The Greens, of course, celebrate human life at its other end too, and the Woman's Right to Choose 100 Metres Sprint will generate plenty of excitement among Burchett Hill Olympics spectators as teams of Reproductive Health Female Stress Terminators clash with Anti-Termination Activists in a race to claim the "prize" - a volunteer pregnant woman who after viewing pre-natal scans has decided she doesn't wish to "proceed to birthing" on account of the baby's sex, eye or hair colour, probable disability etc. There's no doubt that most spectators will be "rooting" for the Terminators, given that if the other team wins the woman will be snatched by the "antis" and brainwashed into foregoing her right to termination. For this reason, Games officials have imposed a substantial handicap on the Anti-Termination runners in the form of balls and chains on the ankles, the balls labelled "Judaeo-Christian Superstition", "Right to Whose Life?", "Bash a Bible-Basher" and other pithy expressions of righteous Greens disapproval of those who, as Councillor Rhiannon puts it, "would try to impose their patriarchal puritanism on the female community in our pluralist society."

Other events in this "whole new concept of the Olympics" will include a Polyamorists' Aggregation Race, in which same-sex couples who have celebrated their nuptials in the Town Hall under Burchett Hill's "go it alone" policy on gay unions are lined up in the arena facing a squad of "unattached" competitors recruited from gay, lesbian and transgender dating agencies in the municipality; at the starting signal the couples must race around to see who can "aggregate" the greatest number of additional spouses to their marriage in a specified time. The admission into the Olympics canon of polyamorists has not been accomplished without spirited debate in the Greens party and Senator Sarah Hanson-Young is known to be opposed to it (read here). But in Burchett Hill Councillor Rhiannon's word is law. Describing the senator "off the record" as a "bossy little madam", he said that polyamorists were "as much a victim of bourgeois discrimination as every other Australian. Welcoming them to our Games puts Burchett Hill in the very forefront of compassionate concern for minorities deprived of their natural human rights."

Those who like some "smashing" action will find it in the Finkelstein Pinada Whack, where the goal is to demolish an effigy of Rupert Murdoch's head in the quickest possible time. Competitors are easily distinguishable by their bright green singlets with the legend F.A.R.T. (Finkelstein All-media Regulation Tribunal). Another event where accuracy of aim is crucial is the Palestinian Solidarity Shot Put. Competitors hurl their heavy projectiles towards a target area in red gravel mapped out on the turf in the shape of Israel (pre-1967 boundaries). Major cities are marked and there are extra points for hitting them, with a bonus for landing the shot on the central target, labelled "Knesset".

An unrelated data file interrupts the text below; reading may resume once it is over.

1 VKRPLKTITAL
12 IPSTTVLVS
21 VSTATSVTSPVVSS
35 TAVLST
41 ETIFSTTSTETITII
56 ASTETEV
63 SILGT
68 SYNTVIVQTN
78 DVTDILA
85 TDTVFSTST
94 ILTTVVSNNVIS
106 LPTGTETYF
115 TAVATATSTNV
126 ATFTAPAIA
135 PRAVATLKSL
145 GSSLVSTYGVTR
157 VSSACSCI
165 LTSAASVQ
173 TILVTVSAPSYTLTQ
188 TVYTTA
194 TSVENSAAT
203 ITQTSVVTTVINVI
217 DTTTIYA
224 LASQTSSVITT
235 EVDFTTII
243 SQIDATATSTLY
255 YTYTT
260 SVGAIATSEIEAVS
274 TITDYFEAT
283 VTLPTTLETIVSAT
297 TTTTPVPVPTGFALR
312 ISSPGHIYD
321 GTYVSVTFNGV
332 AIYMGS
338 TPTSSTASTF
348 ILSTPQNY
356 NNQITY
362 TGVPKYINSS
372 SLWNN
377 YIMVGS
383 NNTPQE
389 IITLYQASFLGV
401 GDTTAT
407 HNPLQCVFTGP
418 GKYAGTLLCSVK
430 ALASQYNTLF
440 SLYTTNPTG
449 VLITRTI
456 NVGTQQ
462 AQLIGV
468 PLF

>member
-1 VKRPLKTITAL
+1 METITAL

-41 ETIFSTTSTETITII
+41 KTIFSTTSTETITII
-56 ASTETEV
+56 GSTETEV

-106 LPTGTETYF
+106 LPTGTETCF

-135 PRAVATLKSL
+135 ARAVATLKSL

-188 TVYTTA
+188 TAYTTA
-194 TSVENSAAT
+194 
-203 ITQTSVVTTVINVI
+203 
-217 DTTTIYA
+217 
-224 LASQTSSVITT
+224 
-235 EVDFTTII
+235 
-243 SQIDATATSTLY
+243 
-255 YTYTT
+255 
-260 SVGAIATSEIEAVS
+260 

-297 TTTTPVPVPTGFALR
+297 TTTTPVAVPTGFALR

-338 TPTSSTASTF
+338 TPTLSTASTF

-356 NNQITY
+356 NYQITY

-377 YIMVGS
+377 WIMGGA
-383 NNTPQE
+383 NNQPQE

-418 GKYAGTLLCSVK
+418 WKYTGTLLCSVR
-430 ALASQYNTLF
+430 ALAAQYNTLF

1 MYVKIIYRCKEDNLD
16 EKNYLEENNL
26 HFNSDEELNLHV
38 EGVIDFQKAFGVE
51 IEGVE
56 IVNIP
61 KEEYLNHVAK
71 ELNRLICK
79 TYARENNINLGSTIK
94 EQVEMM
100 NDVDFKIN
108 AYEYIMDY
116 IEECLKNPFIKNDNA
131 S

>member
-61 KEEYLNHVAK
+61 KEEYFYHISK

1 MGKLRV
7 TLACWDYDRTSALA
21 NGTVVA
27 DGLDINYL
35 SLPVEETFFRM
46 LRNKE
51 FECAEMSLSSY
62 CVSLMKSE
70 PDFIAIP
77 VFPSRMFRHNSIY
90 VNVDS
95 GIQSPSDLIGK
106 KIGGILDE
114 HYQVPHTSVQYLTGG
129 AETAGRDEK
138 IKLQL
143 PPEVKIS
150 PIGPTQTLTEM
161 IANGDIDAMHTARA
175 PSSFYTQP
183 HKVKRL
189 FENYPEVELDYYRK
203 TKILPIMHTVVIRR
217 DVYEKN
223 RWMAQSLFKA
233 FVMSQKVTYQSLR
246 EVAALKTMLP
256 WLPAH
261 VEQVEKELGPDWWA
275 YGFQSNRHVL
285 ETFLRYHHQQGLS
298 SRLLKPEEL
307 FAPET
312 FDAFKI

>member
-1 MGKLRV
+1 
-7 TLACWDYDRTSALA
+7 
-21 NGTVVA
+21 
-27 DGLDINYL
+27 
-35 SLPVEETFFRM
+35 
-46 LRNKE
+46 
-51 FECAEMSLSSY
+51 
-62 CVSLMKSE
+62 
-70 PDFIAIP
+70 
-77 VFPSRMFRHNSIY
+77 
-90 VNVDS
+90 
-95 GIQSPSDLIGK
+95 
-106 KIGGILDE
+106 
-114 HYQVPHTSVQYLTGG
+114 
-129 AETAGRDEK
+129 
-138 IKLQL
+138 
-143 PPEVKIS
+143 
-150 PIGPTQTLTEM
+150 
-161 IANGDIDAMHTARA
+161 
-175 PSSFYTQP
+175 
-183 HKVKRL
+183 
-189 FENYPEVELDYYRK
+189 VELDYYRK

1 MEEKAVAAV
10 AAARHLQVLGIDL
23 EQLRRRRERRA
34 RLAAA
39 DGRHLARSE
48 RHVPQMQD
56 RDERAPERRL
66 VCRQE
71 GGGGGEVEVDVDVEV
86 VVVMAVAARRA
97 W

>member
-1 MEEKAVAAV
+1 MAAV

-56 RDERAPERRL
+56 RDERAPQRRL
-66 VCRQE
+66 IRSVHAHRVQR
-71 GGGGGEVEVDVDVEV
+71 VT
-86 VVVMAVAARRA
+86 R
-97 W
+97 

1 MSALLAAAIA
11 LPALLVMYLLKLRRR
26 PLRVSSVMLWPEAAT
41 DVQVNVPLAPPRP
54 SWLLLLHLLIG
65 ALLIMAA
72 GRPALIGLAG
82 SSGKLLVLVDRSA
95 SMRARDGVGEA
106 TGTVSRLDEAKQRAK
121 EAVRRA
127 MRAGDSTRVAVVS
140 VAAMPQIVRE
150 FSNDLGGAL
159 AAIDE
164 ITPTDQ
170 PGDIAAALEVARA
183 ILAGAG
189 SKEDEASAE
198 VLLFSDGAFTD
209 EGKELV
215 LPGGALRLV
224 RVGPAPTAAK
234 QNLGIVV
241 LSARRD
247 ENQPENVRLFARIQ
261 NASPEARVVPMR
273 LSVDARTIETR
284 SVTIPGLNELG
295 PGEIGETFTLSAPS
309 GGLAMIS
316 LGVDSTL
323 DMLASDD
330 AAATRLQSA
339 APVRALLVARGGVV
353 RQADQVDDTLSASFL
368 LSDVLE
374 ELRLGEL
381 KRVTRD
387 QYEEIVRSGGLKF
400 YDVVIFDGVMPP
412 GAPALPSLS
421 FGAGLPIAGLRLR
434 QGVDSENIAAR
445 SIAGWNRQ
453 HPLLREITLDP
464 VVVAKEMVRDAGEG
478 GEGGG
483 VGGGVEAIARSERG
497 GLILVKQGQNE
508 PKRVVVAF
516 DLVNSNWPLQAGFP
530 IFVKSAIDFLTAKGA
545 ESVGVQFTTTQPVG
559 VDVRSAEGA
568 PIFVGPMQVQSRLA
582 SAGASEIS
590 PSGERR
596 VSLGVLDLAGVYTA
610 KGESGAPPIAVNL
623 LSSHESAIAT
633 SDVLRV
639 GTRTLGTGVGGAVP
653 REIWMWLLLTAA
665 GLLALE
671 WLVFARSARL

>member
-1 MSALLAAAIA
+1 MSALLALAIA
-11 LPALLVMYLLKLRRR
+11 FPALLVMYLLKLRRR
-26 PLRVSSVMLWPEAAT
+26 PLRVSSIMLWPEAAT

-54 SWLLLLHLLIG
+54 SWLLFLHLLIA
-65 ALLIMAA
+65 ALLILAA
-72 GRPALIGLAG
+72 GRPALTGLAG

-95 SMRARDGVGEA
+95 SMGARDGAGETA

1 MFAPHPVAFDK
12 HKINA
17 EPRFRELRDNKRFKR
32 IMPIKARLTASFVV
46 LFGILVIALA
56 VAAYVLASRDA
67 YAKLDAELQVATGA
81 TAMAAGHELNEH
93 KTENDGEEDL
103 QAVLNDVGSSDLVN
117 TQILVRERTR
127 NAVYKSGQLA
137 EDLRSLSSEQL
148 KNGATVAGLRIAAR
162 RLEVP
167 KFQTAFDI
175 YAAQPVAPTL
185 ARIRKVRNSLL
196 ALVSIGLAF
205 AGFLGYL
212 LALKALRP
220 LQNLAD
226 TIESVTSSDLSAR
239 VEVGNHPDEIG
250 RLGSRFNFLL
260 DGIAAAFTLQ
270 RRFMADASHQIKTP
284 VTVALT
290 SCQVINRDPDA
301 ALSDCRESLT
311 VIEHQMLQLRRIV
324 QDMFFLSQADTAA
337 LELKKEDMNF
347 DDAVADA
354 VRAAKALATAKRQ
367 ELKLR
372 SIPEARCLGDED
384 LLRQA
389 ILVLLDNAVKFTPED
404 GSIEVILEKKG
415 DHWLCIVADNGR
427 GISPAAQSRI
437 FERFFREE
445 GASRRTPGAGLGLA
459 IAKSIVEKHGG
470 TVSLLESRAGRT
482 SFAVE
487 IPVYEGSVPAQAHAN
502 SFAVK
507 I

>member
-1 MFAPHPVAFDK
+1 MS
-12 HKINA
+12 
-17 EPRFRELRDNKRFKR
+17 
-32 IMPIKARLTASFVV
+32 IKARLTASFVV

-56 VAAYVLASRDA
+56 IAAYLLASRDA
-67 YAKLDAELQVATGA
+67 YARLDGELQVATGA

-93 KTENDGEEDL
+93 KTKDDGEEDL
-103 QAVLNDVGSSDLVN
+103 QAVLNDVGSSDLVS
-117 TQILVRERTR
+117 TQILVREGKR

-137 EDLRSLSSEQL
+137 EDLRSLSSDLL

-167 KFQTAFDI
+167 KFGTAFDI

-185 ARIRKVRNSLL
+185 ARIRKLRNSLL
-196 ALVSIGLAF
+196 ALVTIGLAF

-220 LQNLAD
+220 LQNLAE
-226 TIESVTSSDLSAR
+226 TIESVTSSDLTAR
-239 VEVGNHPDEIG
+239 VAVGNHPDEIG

Another Greens policy will be translated into sporting prowess in the Onshore Processing Marathon in which teams of athletes at trestle tables set up in the arena compete to issue "residency visas" to the greatest number of "asylum seekers" in the allotted time.  Games organisers say they are especially grateful to Imam Ibn al Choppa-hedoff Poofa and his congregation at the Burchett Hill Mosque for their assistance with this event.

Precision timing is the key to success in the Bird on the Wing Tally, one more event not seen in the international Olympics. Teams are assigned cages of cockatoos and individual wind-generating machines that have been specially assembled in the arena: the cockatoos are released in flocks and the winning team is the one whose wind-machine blades "bring down" the greatest number of birds. And for the sheer delight of watching top-notch talents exert themselves to the utmost, the "No to Nukes" Abseiling Championships are a must for Burchett Hill Olympics visitors. It'll be a thrill a second as teams of Greenpeace guerrillas with grappling hooks climb the sides of "US warships" (luxury blocks of flats overlooking the arena) and, in a dazzling display of pyrotechnics, use flame-throwers to "de-action" the "vessels'" on-board arsenals (the interiors of the flats, requisitioned by the City Council from their "plutocratic Coalition-voting" owners). "Cutting-edge, real-life action events, every one of them, that nothing taking place in London could even begin to match," says Councillor Rhiannon proudly, "unless of course like Bush did with the Twin Towers, the Poms orchestrate a 'terrorist' attack. If you ask me it's just the sort of thing clapped out colonialists like them would do to discredit freedom fighters around the world and bring the spotlight on their own Olympics."

28 July 2012